Hundreds of police chiefs tell Congress not to pass concealed carry bill

Hundreds of police chiefs tell Congress not to pass concealed carry bill
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A coalition of police chiefs across the country is urging lawmakers to reject legislation that would allow for concealed carry gun reciprocity between states.

The International Association of Chiefs of Police in a letter to congressional leadership obtained by The Washington Post presses lawmakers not to approve legislation passed by the House in December. That bill would allow people to use their permits across state lines and boost the background check system for gun sales.

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“These bills would override state permitting laws that limit who can carry a loaded hidden gun in each state and would force states to allow individuals to carry guns who are not qualified to do so under their own laws,” the letter reads. “This legislation is a dangerous encroachment on individual state efforts to protect public safety, and it would effectively nullify duly enacted state laws and hamper law enforcement efforts to prevent gun violence.”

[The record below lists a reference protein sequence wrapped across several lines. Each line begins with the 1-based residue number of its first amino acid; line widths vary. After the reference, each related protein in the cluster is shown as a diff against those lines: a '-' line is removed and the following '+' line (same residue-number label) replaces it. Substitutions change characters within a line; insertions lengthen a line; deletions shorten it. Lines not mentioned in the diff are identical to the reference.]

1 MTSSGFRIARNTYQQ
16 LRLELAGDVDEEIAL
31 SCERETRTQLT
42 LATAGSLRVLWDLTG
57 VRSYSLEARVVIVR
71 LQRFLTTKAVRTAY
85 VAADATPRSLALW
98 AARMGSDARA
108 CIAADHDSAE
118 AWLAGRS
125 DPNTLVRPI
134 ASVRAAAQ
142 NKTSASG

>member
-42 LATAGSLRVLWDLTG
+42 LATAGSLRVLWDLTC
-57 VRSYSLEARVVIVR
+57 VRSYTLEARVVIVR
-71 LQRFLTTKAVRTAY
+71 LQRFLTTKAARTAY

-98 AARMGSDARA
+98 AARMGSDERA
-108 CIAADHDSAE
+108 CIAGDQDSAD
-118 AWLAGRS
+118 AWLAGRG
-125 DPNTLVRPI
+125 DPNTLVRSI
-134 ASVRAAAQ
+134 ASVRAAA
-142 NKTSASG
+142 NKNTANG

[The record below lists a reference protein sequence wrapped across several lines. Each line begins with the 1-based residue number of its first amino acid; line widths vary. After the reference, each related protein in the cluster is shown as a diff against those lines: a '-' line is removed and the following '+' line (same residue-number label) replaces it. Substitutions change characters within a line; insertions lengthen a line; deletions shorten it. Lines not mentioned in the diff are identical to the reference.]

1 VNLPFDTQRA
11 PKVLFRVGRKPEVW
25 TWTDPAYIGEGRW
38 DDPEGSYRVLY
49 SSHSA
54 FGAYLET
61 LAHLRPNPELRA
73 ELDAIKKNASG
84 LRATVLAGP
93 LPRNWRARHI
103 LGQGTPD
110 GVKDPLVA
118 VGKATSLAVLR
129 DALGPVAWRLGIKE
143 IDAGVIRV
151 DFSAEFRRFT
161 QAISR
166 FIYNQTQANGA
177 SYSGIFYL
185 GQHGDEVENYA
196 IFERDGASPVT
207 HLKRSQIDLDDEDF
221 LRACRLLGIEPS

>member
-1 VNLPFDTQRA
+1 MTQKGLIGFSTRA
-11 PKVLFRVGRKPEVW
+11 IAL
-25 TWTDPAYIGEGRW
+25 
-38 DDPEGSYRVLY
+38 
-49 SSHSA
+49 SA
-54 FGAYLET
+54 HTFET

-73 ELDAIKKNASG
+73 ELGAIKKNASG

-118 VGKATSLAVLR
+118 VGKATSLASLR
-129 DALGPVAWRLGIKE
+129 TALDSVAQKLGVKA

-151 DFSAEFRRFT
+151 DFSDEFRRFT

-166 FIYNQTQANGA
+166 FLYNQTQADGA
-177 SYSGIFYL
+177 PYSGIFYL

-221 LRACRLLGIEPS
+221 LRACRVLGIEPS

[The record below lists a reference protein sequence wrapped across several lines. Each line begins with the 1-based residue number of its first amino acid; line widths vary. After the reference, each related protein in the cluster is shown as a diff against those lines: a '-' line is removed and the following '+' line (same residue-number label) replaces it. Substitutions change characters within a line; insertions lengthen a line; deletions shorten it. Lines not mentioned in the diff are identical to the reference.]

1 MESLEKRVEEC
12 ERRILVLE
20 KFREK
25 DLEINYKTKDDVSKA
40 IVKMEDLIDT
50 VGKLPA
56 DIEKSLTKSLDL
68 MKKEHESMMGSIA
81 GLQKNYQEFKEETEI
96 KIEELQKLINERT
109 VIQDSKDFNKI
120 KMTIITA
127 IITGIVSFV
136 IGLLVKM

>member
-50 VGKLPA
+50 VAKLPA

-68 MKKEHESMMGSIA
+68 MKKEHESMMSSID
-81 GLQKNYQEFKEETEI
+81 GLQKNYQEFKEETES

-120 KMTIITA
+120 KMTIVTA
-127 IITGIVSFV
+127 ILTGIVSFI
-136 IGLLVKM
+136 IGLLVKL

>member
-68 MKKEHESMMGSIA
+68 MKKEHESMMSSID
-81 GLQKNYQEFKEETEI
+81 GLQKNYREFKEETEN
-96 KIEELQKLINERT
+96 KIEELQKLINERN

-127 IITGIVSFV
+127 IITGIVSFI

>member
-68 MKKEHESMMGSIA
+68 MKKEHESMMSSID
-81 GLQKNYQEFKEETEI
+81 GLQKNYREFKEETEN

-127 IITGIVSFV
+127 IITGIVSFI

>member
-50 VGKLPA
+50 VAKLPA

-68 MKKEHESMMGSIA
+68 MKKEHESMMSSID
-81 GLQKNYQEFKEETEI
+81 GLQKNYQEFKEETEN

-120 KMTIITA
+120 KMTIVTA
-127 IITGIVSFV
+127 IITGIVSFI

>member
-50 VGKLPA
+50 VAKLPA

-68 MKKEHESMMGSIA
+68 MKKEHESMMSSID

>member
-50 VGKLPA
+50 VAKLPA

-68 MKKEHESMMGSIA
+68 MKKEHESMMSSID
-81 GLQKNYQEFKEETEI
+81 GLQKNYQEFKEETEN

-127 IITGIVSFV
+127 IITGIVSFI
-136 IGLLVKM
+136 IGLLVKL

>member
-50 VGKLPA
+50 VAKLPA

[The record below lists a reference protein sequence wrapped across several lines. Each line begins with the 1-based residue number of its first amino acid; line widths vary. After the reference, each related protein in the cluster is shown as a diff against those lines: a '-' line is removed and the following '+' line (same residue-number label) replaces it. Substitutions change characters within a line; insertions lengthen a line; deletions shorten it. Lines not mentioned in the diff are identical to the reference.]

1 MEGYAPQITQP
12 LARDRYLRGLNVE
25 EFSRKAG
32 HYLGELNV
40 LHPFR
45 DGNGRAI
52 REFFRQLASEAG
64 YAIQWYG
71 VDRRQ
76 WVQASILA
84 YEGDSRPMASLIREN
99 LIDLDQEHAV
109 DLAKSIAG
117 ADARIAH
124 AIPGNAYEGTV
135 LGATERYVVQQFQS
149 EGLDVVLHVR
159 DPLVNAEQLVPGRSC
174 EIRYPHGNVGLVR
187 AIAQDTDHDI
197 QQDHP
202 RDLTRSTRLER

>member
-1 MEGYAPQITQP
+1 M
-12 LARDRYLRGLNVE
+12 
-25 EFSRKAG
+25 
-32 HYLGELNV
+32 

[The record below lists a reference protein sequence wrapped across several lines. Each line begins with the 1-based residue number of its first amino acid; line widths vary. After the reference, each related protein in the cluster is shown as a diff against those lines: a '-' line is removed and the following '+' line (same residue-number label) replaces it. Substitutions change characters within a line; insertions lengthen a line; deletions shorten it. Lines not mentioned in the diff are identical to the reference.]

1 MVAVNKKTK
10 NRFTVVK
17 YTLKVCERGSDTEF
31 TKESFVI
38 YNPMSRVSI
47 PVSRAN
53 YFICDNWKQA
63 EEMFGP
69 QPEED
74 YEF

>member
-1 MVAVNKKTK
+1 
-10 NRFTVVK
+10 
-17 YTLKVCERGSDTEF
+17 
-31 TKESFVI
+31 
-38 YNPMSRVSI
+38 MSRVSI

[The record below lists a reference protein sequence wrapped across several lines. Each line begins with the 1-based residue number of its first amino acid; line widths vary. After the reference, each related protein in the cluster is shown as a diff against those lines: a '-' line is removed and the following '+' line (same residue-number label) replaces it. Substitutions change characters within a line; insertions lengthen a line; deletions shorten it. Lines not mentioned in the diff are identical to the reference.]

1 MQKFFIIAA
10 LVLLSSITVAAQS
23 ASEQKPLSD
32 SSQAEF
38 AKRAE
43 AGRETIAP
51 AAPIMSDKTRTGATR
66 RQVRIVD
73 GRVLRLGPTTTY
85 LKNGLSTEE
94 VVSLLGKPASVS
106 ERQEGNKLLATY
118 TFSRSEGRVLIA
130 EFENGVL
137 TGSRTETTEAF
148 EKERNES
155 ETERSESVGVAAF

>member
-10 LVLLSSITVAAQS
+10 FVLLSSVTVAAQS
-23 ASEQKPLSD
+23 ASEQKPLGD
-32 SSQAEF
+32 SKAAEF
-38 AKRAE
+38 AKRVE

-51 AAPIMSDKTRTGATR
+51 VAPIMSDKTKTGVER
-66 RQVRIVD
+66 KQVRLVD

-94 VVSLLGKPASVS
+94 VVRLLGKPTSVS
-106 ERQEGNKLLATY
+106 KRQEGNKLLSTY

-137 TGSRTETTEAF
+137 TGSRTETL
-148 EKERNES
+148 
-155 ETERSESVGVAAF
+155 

The police chiefs urge lawmakers to “make the safety of the American people a priority” by joining the organization on the issue of concealed carry reciprocity.

“Mandated reciprocity would effectively override the permitting requirements of individuals states, such as requiring safety training or prohibiting permits for people with multiple convictions for violent misdemeanors or drug or alcohol abuse problems,” the chiefs wrote.

The letter comes approximately two months after the deadly shooting at a high school in South Florida that restarted the gun reform debate in the United States.